Supplier verification activities include auditing a supplier to ensure the supplier is complying with applicable food safety requirements, such as requirements under proposed part 507. Audit activities may include a range of activities, such as on-site examinations of establishments, review of records, review of quality assurance systems, and examination or laboratory testing of product samples (Ref. 16). Other supplier verification activities include conducting testing or requiring supplier certificates of analysis (COAs), review of food safety plans and records, or combinations of activities such as audits and periodic testing.
An increasing number of establishments that sell food are independently requiring, as a condition of doing business, that their suppliers, both foreign and domestic, become certified as meeting safety (as well as other) standards. In addition, domestic and foreign suppliers (such as producers, co-manufacturers, or re-packers) are increasingly looking to third-party certification programs to assist them in meeting U.S. regulatory requirements (Ref. 16). There are many established third-party certification programs designed for various reasons that are currently being used by industry. Many third party audit schemes used to assess the industry's food safety management systems incorporate requirements for manufacturers and processors to establish supplier approval programs. An example of a food safety standard that was specifically developed for the animal food industry is Publicly Available Specification (PAS) 222:2011 (Ref. 1). This standard was developed for the animal food industry by the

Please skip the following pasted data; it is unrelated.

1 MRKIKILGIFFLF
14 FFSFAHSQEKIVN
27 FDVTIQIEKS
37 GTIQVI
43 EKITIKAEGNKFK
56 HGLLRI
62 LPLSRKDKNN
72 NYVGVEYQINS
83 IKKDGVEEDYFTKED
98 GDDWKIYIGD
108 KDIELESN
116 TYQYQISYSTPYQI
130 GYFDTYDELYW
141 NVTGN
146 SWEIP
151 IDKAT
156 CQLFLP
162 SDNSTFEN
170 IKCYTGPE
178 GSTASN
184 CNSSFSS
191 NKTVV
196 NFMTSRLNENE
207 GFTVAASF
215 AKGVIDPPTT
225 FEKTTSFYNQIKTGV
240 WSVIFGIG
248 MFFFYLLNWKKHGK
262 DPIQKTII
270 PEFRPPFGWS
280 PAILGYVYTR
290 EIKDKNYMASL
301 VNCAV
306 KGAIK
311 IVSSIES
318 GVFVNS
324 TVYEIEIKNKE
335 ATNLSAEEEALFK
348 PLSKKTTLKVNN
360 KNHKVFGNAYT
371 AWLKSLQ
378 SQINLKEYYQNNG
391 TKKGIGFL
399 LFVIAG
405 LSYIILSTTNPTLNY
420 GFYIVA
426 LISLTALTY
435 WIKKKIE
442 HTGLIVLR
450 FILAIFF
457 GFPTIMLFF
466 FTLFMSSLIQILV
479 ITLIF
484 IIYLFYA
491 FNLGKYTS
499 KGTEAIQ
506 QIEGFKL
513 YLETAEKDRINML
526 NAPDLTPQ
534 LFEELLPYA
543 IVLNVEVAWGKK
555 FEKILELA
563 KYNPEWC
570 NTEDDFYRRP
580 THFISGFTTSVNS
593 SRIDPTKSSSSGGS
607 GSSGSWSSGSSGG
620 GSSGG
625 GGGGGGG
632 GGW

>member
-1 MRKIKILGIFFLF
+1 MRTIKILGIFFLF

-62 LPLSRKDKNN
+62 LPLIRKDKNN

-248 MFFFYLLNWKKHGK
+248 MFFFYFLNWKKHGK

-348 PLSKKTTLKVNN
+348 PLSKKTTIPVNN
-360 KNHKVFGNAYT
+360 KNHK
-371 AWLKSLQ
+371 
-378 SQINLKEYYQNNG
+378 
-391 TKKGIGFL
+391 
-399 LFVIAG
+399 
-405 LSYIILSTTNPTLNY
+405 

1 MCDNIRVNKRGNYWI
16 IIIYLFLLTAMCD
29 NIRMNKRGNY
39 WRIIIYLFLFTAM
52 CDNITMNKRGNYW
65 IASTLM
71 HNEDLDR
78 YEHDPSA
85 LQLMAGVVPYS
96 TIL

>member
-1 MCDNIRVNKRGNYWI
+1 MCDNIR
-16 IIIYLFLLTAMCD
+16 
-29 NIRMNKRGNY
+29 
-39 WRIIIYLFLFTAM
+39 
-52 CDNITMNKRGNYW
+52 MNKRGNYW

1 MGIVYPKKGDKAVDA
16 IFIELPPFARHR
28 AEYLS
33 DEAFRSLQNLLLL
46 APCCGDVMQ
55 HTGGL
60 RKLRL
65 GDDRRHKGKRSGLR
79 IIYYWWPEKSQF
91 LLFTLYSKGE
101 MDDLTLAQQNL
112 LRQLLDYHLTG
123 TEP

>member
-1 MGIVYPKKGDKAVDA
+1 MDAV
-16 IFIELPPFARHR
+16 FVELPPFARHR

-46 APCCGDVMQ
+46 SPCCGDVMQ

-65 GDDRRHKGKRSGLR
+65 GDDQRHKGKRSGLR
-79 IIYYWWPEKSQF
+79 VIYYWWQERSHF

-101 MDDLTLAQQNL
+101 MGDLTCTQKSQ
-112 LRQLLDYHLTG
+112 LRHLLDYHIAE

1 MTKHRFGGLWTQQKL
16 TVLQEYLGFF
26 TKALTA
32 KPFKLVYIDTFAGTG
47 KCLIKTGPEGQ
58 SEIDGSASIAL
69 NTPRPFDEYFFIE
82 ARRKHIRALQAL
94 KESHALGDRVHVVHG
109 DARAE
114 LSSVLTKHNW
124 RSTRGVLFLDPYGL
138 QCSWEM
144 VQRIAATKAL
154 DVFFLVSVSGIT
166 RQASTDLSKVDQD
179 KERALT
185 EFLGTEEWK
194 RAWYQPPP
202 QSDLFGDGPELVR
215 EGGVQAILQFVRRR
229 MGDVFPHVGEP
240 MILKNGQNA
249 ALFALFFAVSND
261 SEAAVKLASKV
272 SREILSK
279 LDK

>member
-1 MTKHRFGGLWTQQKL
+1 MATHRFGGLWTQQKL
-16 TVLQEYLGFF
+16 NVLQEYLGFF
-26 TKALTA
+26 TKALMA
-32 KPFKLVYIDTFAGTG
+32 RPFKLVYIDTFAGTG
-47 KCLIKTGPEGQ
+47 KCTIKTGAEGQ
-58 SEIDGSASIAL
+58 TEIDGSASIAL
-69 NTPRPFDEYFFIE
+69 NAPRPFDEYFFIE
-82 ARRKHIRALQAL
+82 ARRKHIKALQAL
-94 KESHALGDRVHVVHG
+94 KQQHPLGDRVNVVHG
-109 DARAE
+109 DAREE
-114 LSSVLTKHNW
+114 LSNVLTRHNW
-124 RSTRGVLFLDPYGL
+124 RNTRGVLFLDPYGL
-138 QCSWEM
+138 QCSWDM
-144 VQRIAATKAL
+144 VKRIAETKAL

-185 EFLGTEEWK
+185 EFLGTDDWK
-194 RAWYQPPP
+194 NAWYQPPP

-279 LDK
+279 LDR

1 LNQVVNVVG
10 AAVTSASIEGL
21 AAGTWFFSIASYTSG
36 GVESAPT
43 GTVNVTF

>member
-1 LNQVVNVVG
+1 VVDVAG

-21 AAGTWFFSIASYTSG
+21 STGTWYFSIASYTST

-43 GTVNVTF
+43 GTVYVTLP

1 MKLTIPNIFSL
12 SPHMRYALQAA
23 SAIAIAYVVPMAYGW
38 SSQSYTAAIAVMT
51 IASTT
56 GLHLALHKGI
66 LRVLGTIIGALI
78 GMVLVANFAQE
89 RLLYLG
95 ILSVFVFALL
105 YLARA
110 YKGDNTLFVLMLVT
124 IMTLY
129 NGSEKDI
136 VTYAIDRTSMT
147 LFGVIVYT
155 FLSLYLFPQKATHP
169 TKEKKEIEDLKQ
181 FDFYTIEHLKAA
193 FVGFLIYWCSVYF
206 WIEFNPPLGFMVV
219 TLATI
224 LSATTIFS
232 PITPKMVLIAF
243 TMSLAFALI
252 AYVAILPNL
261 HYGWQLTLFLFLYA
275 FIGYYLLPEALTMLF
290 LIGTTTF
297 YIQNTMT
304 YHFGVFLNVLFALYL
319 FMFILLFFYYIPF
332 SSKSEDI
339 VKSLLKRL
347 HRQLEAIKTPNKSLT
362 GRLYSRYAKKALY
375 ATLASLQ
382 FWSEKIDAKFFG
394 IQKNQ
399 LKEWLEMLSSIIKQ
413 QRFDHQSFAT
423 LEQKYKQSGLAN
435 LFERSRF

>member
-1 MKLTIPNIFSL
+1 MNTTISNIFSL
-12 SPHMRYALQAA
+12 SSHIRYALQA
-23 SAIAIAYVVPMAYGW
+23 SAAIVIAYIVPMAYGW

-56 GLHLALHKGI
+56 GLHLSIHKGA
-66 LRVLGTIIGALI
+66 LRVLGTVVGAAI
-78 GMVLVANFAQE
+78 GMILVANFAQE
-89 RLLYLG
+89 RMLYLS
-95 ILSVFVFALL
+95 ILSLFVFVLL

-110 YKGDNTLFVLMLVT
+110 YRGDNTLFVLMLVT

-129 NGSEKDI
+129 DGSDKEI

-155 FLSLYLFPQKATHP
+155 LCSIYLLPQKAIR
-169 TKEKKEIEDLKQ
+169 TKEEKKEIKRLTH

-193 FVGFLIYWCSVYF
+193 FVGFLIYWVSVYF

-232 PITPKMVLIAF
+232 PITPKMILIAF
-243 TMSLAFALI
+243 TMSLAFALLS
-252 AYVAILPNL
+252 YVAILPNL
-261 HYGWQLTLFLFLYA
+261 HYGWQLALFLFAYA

To ensure confidence in the delivery of safe food for animals and humans worldwide, the Global Food Safety Initiative (GFSI), a benchmarking organization, was established in 2000 to drive continuous improvement in food safety management systems. Their objectives include reducing risk by delivering equivalence and convergence between effective food safety management systems and managing cost in the global food system by eliminating redundancy and improving operational efficiency (Ref. 17). GFSI has developed a guidance document as a tool that fulfills the GFSI objectives of determining equivalency between food safety management systems (Ref. 17). The document is not a food safety standard, but rather specifies a process by which food safety schemes may gain recognition, the requirements to be put in place for a food safety scheme seeking recognition by GFSI, and the key elements for production of safe food or feed, or for service provision (e.g., contract sanitation services or food transportation) in relation to food safety (Ref. 17). This benchmark document has provisions relevant to supplier approval and verification programs. For example, it specifies that a food safety standard must require that the organization control purchasing processes to ensure that all externally sourced materials and services that have an effect on food safety conform to requirements. It also specifies that a food safety standard must require that the organization establish, implement, and maintain procedures for the evaluation, approval and continued monitoring of suppliers that have an effect on food safety. Thus, all current GFSI-recognized schemes require supplier controls to ensure that the raw materials and ingredients that have an impact on food safety conform to specified requirements. The GFSI guidance document also requires audit scheme owners to have a clearly defined and documented audit frequency program, which must ensure a minimum audit frequency of one audit per year of an organization's facility (Ref. 17).
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